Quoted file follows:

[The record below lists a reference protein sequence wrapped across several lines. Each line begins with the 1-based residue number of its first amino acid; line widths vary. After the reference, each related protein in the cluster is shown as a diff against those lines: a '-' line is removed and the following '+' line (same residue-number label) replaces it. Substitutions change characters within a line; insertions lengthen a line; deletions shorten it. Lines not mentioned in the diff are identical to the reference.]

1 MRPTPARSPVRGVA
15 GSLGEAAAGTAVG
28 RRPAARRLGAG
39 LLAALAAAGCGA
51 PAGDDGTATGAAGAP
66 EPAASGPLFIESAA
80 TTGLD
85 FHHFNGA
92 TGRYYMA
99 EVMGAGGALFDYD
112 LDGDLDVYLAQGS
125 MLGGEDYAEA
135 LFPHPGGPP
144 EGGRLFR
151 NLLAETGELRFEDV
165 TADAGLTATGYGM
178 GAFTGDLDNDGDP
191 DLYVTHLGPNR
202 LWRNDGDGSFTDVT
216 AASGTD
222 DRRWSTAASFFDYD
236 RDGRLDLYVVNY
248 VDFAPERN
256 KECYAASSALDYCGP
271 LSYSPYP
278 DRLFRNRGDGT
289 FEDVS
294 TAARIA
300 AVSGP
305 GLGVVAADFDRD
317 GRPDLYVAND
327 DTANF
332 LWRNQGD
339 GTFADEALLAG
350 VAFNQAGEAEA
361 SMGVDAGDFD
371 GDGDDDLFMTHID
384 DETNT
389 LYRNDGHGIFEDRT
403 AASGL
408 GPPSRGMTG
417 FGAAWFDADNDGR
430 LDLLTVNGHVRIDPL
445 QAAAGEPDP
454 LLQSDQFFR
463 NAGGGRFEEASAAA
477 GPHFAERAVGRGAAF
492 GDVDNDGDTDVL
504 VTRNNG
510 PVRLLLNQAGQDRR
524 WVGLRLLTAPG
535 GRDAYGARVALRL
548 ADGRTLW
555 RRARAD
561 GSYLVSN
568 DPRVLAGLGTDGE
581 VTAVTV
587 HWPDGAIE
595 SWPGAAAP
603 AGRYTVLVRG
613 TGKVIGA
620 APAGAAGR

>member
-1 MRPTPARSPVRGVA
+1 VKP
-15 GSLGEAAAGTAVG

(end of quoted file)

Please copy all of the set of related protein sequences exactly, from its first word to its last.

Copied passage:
[The record below lists a reference protein sequence wrapped across several lines. Each line begins with the 1-based residue number of its first amino acid; line widths vary. After the reference, each related protein in the cluster is shown as a diff against those lines: a '-' line is removed and the following '+' line (same residue-number label) replaces it. Substitutions change characters within a line; insertions lengthen a line; deletions shorten it. Lines not mentioned in the diff are identical to the reference.]

1 MRPTPARSPVRGVA
15 GSLGEAAAGTAVG
28 RRPAARRLGAG
39 LLAALAAAGCGA
51 PAGDDGTATGAAGAP
66 EPAASGPLFIESAA
80 TTGLD
85 FHHFNGA
92 TGRYYMA
99 EVMGAGGALFDYD
112 LDGDLDVYLAQGS
125 MLGGEDYAEA
135 LFPHPGGPP
144 EGGRLFR
151 NLLAETGELRFEDV
165 TADAGLTATGYGM
178 GAFTGDLDNDGDP
191 DLYVTHLGPNR
202 LWRNDGDGSFTDVT
216 AASGTD
222 DRRWSTAASFFDYD
236 RDGRLDLYVVNY
248 VDFAPERN
256 KECYAASSALDYCGP
271 LSYSPYP
278 DRLFRNRGDGT
289 FEDVS
294 TAARIA
300 AVSGP
305 GLGVVAADFDRD
317 GRPDLYVAND
327 DTANF
332 LWRNQGD
339 GTFADEALLAG
350 VAFNQAGEAEA
361 SMGVDAGDFD
371 GDGDDDLFMTHID
384 DETNT
389 LYRNDGHGIFEDRT
403 AASGL
408 GPPSRGMTG
417 FGAAWFDADNDGR
430 LDLLTVNGHVRIDPL
445 QAAAGEPDP
454 LLQSDQFFR
463 NAGGGRFEEASAAA
477 GPHFAERAVGRGAAF
492 GDVDNDGDTDVL
504 VTRNNG
510 PVRLLLNQAGQDRR
524 WVGLRLLTAPG
535 GRDAYGARVALRL
548 ADGRTLW
555 RRARAD
561 GSYLVSN
568 DPRVLAGLGTDGE
581 VTAVTV
587 HWPDGAIE
595 SWPGAAAP
603 AGRYTVLVRG
613 TGKVIGA
620 APAGAAGR

>member
-1 MRPTPARSPVRGVA
+1 VKP
-15 GSLGEAAAGTAVG